China’s Extensive Belt & Road in South Korea
China’s Extensive Belt & Road in South Korea By Current Affairs Correspondent East Asia for Belt and Road
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When discussing China’s Belt & Road Initiative, often nothing is shown on the map for South Korea in major press reporting; however, China’s Belt & Road Initiative projects are active and wide-spread in South Korea.
South Korea developed extensive infrastructure decades before China, thus China is not building roads and bridges in an infrastructure poor country. Instead, China is building enclaves, some of them massive in South Korea.
A Massive Chinatown is being built in a large area in Chuncheon City & Hongcheon County in Gangwon Province (East of Seoul) as part of China’s Belt & Road Initiative.
The land area of this “China Cultural Complex Town” is 1,200,000 square meters (=129,166,923 square ft = 297 acres = 168 soccer fields), which is inside the La Vie Belle Tourism Zone. It is 10 times larger than the Chinatown in Incheon, where the oldest Chinatown (only one in South Korea for decades until recently) is located; it has expanded greatly in the last decade or so.
According to the Gangwon Provincial Office, Governor Choi Moon-soon went to Beijing to attend the launching ceremony of the Chinese Cultural Complex Town creation project, and on December 6, 2018, signed an agreement with Kolon Global Co., Internal & External Residents Co., and Korea Wushu Association to build a Chinese Cultural Complex Town in Gangwon Province.
The estimated project cost is ₩600,000,000,000 (~$90 million), and the Internal and External Residents Company is to raise funds, and Chinese capital will likely play a key role. This is in line with China’s Belt & Road deals, which involve China lending vast amounts of money to other countries for ventures and infrastructure projects.
Governor Choi Moon-soon is in the ruling party, the Deobureo Minjoo Party (Democratic Party of Korea), which has signed an MOU with the CCP. Choi has stated he is “glad to attend the meaningful ceremony officially announcing the “China Cultural Complex Town,” China’s only “One Belt One Road” project in South Korea” it turns out there are more and described the Chinatown as “a little China in Gangwon Province, the Republic of Korea.”
Although the South Korean government has not officially stated it is participating in the “One Belt One Road” project, the Chinese official website on One Belt One Road stated it as such as well. Choi will provide licensing, visas, and other administrative support for the project. The governor’s office expects increased Tourism.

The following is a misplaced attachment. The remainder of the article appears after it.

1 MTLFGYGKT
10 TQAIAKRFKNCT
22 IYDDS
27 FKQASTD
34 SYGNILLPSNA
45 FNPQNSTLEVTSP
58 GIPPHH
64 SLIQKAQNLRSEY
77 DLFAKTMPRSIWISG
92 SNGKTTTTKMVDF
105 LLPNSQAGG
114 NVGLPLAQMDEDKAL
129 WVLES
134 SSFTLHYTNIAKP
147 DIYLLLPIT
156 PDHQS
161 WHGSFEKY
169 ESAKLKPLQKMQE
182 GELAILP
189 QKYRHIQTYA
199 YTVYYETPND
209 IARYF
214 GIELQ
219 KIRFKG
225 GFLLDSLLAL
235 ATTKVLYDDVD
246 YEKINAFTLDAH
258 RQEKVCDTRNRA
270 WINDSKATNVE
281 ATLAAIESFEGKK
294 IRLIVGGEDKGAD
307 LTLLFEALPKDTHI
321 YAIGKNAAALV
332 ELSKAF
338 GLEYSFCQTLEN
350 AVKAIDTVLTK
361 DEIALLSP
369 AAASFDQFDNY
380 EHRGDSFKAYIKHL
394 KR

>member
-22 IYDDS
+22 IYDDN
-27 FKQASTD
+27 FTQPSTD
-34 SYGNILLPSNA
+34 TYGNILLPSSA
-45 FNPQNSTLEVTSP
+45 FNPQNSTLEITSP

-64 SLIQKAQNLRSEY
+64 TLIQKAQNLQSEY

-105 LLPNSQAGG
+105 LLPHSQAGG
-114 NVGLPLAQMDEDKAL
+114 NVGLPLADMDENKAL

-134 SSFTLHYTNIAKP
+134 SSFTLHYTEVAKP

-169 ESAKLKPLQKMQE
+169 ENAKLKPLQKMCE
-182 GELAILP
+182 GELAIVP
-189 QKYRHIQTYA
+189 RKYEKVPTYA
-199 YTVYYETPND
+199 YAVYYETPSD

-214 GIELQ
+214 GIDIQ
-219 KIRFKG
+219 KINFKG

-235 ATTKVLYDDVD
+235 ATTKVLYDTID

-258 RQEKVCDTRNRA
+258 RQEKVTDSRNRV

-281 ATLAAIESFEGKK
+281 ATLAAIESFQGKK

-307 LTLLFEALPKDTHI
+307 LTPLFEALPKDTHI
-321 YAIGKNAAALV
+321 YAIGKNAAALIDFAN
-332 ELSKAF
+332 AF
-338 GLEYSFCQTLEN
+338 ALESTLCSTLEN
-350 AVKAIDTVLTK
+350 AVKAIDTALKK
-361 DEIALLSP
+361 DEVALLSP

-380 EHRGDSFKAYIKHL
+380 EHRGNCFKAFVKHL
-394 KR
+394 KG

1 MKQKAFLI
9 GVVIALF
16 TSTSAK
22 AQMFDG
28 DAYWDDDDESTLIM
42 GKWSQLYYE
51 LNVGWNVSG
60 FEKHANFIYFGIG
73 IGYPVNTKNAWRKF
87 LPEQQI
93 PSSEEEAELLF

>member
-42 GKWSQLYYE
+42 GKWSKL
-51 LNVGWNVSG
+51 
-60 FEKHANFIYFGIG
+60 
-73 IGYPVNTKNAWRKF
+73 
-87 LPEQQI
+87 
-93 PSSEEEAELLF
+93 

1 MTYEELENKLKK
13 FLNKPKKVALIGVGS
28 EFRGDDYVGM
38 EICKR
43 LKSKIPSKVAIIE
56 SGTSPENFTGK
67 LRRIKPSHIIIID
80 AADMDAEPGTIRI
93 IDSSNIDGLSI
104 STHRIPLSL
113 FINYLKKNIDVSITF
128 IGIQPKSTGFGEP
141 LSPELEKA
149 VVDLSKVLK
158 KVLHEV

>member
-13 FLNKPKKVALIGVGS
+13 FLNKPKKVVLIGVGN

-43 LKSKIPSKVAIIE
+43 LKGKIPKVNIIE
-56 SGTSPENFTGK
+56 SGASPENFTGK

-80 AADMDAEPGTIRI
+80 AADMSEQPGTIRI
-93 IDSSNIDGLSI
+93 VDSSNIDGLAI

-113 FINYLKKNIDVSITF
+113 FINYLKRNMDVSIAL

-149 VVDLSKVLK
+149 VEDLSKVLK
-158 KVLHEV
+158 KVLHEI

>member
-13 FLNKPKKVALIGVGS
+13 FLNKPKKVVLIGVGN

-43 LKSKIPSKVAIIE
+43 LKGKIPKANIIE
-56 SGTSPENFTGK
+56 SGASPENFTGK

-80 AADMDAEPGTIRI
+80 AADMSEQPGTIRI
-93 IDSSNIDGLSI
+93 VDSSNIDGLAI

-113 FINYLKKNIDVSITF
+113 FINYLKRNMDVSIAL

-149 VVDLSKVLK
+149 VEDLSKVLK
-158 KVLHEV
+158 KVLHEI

National Security Experts, however, are expressing strategic and security concerns. Less than 10 minutes away are numerous military installations, including one for the 11th Division (Reserves).
Professor Park Hui-rak stated there are reserve forces in Hongcheon, and these reserve forces are even more important than the active duty in some ways, and he expressed concern that a country that views South Korea as a vassal state is so near the military facilities and forces important to South Korea’s National Security.
Nearby is also one of the key combined training ranges for the South Korean and U.S. militaries. Many local residents were not aware that such a huge Chinatown is being built in the Region.
In addition to the “China Cultural Complex Town,” a 15-story luxury hotel for Chinese tourists is also under construction in Jungdo (Middle Island), a different part of Chuncheon City. This is at a historical site where they discovered over 10,000 historical artifacts, making it one of the world’s largest prehistoric artifact sites.
Gangwon Province pressed ahead with the construction, despite the opposition of the civil society organisations for preserving artifacts and the site.Kim Jong-moon, the representative from Chuncheon Jungdo Prehistoric Artifacts Preservation Headquarters, expressed yet another concern–China’s attempt to rewrite the history of the neighbours with its Northeast Asia Project, which covers Manchuria and northern Korea with a claim of a multi ethnic unified state of greater China.
With China’s claim over Gojoseon (ancient Joseon), Goguryeo (prior to Koryo, from where the name “Korea” was derived), and Balhae as part of its history, it sparked a conflict between South Korea and China in the early 2000s. Mr. Kim said the prehistoric artifacts in Chuncheon destroy China’s claim that ancient Korea was part of Chinese history, and by creating a China Cultural Complex Town in Chuncheon City and Hongcheon Country, China completes its invasion of history.
Chinatown in Jindo
The China Cultural Complex Town in Chuncheon and Hongcheon are not the only Belt & Road Initiative projects of China in South Korea. Even more massive is the Chinatown under construction in Jindo (Jin Island), South Jeolla Province. Jindo, with a population of 30,000, is South Korea’s third largest island connected to the Southwestern tip of the peninsula by a bridge, and is across the strait from Jeju Island, where there also are numerous Chinatown’s.